Cramps come in all shapes and sizes and can be caused by a variety of things. One of the most common cramps is a muscle cramp, which can occur after exertion and can affect the legs, arms or other parts of the body. Many women are all-too-familiar with menstrual cramps, which appear every month right before or during the first few days of their period. And then there are abdominal cramps, which are often related to digestion problems.
In most cases, cramps are a short-term problem that can be remedied with simple self-care strategies. Still, cramps can also be a warning sign of a serious underlying health problem in certain situations. That’s why it’s always a good idea to be mindful of your symptoms and notify your doctor of anything that you find concerning.
Causes of Cramps
The average muscle cramp is usually due to some combination of muscle overexertion, electrolyte depletion and dehydration. Most menstrual cramps are a byproduct of the monthly menstrual cycle. Abdominal cramping can stem from gas related to something you ate or drank.
Though most cramps are harmless long-term, all types of cramps also can present warning signs that something more serious is going on. If menstrual cramps don’t respond to typical pain relievers, if unusual bleeding or discharge is present or if they occur at a time other than near the menstrual period or they develop later in life, they might be related to another disease. Muscle cramps are concerning if they are severe, don’t respond to treatment or have no discernible cause. Abdominal cramps that are severe and related to symptoms such as diarrhea, vomiting, fever, bloody stools or other problems could be caused by a number of diseases.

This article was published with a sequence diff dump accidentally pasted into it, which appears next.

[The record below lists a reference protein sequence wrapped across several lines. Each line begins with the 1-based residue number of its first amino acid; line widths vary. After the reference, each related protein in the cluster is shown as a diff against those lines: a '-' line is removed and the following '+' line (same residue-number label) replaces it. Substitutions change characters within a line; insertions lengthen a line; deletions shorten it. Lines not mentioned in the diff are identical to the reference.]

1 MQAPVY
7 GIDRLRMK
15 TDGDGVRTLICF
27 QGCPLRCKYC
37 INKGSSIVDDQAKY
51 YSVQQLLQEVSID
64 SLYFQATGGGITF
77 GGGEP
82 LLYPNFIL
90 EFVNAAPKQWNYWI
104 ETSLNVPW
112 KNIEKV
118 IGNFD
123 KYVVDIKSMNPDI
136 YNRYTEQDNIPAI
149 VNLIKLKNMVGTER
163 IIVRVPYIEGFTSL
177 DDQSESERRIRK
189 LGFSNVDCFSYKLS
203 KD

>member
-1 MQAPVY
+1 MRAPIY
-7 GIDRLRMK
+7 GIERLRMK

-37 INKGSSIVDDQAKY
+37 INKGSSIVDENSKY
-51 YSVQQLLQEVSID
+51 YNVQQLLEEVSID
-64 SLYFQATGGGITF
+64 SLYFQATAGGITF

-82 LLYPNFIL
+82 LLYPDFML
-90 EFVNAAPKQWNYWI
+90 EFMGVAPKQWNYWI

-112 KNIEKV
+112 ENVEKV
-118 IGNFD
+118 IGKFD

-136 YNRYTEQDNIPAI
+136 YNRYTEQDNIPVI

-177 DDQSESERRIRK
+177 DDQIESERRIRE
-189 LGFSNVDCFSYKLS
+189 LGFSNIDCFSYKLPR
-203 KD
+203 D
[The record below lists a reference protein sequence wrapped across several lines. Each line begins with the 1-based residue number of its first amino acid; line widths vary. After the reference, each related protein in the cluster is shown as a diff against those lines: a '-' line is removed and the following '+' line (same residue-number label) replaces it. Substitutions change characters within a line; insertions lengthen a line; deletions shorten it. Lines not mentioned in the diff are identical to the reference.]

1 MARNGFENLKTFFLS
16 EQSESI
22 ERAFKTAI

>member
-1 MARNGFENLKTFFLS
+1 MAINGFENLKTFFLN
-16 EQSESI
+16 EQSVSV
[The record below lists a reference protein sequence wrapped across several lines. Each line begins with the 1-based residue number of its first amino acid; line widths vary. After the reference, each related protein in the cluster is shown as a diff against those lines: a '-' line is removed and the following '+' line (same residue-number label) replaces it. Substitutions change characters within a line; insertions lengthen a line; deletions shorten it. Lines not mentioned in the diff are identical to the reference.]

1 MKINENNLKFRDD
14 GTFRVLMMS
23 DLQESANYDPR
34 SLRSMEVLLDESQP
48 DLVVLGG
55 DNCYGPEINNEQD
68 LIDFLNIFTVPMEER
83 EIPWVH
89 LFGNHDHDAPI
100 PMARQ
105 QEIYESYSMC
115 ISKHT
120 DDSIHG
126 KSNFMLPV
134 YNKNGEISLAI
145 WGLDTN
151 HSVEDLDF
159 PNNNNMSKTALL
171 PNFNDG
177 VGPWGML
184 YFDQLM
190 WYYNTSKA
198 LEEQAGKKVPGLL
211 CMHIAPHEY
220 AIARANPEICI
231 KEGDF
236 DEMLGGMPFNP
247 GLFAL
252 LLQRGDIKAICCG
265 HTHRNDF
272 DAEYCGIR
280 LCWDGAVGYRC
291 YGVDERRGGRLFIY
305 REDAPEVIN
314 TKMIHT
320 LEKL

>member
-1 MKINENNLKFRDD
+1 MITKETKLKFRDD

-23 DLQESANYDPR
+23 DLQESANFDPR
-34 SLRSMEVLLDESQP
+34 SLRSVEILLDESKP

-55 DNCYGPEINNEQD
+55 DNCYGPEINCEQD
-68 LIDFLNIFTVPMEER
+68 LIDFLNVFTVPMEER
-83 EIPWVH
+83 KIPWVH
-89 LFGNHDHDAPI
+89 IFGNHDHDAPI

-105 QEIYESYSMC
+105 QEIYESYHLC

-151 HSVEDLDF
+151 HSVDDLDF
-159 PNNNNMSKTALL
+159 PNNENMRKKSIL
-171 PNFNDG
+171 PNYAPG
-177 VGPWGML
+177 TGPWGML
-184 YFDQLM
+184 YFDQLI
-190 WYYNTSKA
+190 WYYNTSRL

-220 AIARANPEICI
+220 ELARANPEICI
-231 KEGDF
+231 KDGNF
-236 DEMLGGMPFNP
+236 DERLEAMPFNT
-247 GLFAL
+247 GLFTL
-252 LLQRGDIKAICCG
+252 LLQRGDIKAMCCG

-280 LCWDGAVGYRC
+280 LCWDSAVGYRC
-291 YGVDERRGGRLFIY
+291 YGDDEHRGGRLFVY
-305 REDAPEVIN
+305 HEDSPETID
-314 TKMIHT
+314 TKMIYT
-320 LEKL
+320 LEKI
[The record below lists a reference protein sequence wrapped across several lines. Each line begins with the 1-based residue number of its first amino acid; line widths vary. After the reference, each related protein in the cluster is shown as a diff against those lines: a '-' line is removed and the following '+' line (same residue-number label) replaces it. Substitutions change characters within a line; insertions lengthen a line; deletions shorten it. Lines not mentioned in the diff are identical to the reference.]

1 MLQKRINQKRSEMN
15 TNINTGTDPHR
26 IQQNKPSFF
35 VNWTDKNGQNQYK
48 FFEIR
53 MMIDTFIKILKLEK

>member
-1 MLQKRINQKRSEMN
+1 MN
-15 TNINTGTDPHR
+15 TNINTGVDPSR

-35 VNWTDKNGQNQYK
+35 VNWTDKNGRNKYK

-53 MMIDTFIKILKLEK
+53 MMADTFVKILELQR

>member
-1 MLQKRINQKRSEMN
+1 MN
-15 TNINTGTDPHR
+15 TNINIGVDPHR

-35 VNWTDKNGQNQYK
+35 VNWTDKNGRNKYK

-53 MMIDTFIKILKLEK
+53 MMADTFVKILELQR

Cramping and tightness in the middle of the chest demand immediate medical attention. This is one of the warning signs of a heart attack.
SOURCES: American Academy of Orthopaedic Surgeons; American Academy of Family Physicians; American Heart Association